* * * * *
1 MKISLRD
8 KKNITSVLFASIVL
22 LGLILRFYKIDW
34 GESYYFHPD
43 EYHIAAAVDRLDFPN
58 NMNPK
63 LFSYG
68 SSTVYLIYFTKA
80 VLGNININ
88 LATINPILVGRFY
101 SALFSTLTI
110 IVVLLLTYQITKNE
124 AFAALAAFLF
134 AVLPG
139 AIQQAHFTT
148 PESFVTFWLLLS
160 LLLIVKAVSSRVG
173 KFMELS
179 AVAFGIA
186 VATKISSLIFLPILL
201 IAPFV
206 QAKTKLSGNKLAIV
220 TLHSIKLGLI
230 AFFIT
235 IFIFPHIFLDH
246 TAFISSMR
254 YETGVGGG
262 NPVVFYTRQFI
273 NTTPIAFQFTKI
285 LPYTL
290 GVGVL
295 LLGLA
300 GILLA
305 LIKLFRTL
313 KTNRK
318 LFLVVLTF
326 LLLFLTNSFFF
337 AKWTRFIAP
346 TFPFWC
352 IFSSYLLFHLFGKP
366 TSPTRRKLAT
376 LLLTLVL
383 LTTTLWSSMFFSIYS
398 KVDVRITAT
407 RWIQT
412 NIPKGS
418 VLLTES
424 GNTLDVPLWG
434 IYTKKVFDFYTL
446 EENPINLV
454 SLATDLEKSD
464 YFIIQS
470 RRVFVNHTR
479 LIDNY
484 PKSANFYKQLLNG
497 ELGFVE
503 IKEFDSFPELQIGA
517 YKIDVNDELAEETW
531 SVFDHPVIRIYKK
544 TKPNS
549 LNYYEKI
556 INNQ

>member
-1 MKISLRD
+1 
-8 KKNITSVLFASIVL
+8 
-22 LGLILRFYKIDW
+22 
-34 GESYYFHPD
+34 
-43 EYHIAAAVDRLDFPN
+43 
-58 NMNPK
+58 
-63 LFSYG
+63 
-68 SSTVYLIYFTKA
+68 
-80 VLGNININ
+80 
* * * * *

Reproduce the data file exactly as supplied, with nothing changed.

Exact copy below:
1 MKISLRD
8 KKNITSVLFASIVL
22 LGLILRFYKIDW
34 GESYYFHPD
43 EYHIAAAVDRLDFPN
58 NMNPK
63 LFSYG
68 SSTVYLIYFTKA
80 VLGNININ
88 LATINPILVGRFY
101 SALFSTLTI
110 IVVLLLTYQITKNE
124 AFAALAAFLF
134 AVLPG
139 AIQQAHFTT
148 PESFVTFWLLLS
160 LLLIVKAVSSRVG
173 KFMELS
179 AVAFGIA
186 VATKISSLIFLPILL
201 IAPFV
206 QAKTKLSGNKLAIV
220 TLHSIKLGLI
230 AFFIT
235 IFIFPHIFLDH
246 TAFISSMR
254 YETGVGGG
262 NPVVFYTRQFI
273 NTTPIAFQFTKI
285 LPYTL
290 GVGVL
295 LLGLA
300 GILLA
305 LIKLFRTL
313 KTNRK
318 LFLVVLTF
326 LLLFLTNSFFF
337 AKWTRFIAP
346 TFPFWC
352 IFSSYLLFHLFGKP
366 TSPTRRKLAT
376 LLLTLVL
383 LTTTLWSSMFFSIYS
398 KVDVRITAT
407 RWIQT
412 NIPKGS
418 VLLTES
424 GNTLDVPLWG
434 IYTKKVFDFYTL
446 EENPINLV
454 SLATDLEKSD
464 YFIIQS
470 RRVFVNHTR
479 LIDNY
484 PKSANFYKQLLNG
497 ELGFVE
503 IKEFDSFPELQIGA
517 YKIDVNDELAEETW
531 SVFDHPVIRIYKK
544 TKPNS
549 LNYYEKI
556 INNQ

>member
-1 MKISLRD
+1 
-8 KKNITSVLFASIVL
+8 
-22 LGLILRFYKIDW
+22 
-34 GESYYFHPD
+34 
-43 EYHIAAAVDRLDFPN
+43 
-58 NMNPK
+58 
-63 LFSYG
+63 
-68 SSTVYLIYFTKA
+68 
-80 VLGNININ
+80 